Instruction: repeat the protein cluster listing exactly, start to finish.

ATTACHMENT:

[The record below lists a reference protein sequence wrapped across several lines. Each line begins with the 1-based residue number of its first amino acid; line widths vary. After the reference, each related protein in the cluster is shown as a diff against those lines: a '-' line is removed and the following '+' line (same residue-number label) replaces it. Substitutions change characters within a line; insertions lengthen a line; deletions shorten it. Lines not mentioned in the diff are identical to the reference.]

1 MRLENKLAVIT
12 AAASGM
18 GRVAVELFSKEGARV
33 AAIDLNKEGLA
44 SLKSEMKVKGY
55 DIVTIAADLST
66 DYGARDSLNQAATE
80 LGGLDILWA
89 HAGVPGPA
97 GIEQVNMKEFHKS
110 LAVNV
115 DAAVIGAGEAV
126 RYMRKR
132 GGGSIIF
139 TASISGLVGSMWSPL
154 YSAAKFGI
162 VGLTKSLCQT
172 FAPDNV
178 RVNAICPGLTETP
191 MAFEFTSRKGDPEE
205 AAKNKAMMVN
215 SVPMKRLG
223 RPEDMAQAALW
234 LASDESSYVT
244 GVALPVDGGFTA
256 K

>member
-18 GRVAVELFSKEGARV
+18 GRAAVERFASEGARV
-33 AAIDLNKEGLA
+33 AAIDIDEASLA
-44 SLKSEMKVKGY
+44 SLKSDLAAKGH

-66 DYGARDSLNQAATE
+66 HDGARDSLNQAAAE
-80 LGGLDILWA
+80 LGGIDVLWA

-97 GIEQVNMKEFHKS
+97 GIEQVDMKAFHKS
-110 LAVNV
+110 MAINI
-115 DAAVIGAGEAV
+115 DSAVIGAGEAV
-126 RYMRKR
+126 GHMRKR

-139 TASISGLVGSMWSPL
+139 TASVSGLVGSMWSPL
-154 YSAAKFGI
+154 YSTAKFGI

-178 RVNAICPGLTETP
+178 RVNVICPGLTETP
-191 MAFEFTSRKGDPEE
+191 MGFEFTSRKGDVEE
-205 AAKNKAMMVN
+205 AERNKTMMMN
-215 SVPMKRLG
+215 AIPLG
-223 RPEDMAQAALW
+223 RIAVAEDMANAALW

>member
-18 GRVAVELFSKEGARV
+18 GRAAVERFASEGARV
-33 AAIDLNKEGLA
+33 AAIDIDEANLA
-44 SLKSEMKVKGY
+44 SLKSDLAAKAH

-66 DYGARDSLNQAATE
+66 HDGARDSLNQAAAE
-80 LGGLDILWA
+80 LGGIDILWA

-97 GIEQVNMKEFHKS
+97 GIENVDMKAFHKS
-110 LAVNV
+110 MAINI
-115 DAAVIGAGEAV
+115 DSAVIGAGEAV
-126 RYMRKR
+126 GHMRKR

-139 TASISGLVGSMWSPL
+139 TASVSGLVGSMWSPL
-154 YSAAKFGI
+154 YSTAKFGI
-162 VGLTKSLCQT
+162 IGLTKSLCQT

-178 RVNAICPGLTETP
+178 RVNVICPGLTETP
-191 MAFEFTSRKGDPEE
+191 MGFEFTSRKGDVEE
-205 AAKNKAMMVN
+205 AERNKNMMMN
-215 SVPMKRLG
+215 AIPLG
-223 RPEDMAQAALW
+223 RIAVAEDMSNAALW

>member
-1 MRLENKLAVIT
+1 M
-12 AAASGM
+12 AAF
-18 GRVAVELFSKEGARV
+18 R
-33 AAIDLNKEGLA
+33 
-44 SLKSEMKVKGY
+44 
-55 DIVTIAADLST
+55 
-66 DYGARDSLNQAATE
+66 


[The record below lists a reference protein sequence wrapped across several lines. Each line begins with the 1-based residue number of its first amino acid; line widths vary. After the reference, each related protein in the cluster is shown as a diff against those lines: a '-' line is removed and the following '+' line (same residue-number label) replaces it. Substitutions change characters within a line; insertions lengthen a line; deletions shorten it. Lines not mentioned in the diff are identical to the reference.]

1 MRLENKLAVIT
12 AAASGM
18 GRVAVELFSKEGARV
33 AAIDLNKEGLA
44 SLKSEMKVKGY
55 DIVTIAADLST
66 DYGARDSLNQAATE
80 LGGLDILWA
89 HAGVPGPA
97 GIEQVNMKEFHKS
110 LAVNV
115 DAAVIGAGEAV
126 RYMRKR
132 GGGSIIF
139 TASISGLVGSMWSPL
154 YSAAKFGI
162 VGLTKSLCQT
172 FAPDNV
178 RVNAICPGLTETP
191 MAFEFTSRKGDPEE
205 AAKNKAMMVN
215 SVPMKRLG
223 RPEDMAQAALW
234 LASDESSYVT
244 GVALPVDGGFTA
256 K

>member
-18 GRVAVELFSKEGARV
+18 GRAAVERFASEGARV
-33 AAIDLNKEGLA
+33 AAIDIDEASLA
-44 SLKSEMKVKGY
+44 SLKSDLAAKGH

-66 DYGARDSLNQAATE
+66 HDGARDSLNQAAAE
-80 LGGLDILWA
+80 LGGIDVLWA

-97 GIEQVNMKEFHKS
+97 GIEQVDMKAFHKS
-110 LAVNV
+110 MAINI
-115 DAAVIGAGEAV
+115 DSAVIGAGEAV
-126 RYMRKR
+126 GHMRKR

-139 TASISGLVGSMWSPL
+139 TASVSGLVGSMWSPL
-154 YSAAKFGI
+154 YSTAKFGI

-178 RVNAICPGLTETP
+178 RVNVICPGLTETP
-191 MAFEFTSRKGDPEE
+191 MGFEFTSRKGDVEE
-205 AAKNKAMMVN
+205 AERNKTMMMN
-215 SVPMKRLG
+215 AIPLG
-223 RPEDMAQAALW
+223 RIAVAEDMANAALW

>member
-18 GRVAVELFSKEGARV
+18 GRAAVERFASEGARV
-33 AAIDLNKEGLA
+33 AAIDIDEANLA
-44 SLKSEMKVKGY
+44 SLKSDLAAKAH

-66 DYGARDSLNQAATE
+66 HDGARDSLNQAAAE
-80 LGGLDILWA
+80 LGGIDILWA

-97 GIEQVNMKEFHKS
+97 GIENVDMKAFHKS
-110 LAVNV
+110 MAINI
-115 DAAVIGAGEAV
+115 DSAVIGAGEAV
-126 RYMRKR
+126 GHMRKR

-139 TASISGLVGSMWSPL
+139 TASVSGLVGSMWSPL
-154 YSAAKFGI
+154 YSTAKFGI
-162 VGLTKSLCQT
+162 IGLTKSLCQT

-178 RVNAICPGLTETP
+178 RVNVICPGLTETP
-191 MAFEFTSRKGDPEE
+191 MGFEFTSRKGDVEE
-205 AAKNKAMMVN
+205 AERNKNMMMN
-215 SVPMKRLG
+215 AIPLG
-223 RPEDMAQAALW
+223 RIAVAEDMSNAALW

>member
-1 MRLENKLAVIT
+1 M
-12 AAASGM
+12 AAF
-18 GRVAVELFSKEGARV
+18 R
-33 AAIDLNKEGLA
+33 
-44 SLKSEMKVKGY
+44 
-55 DIVTIAADLST
+55 
-66 DYGARDSLNQAATE
+66 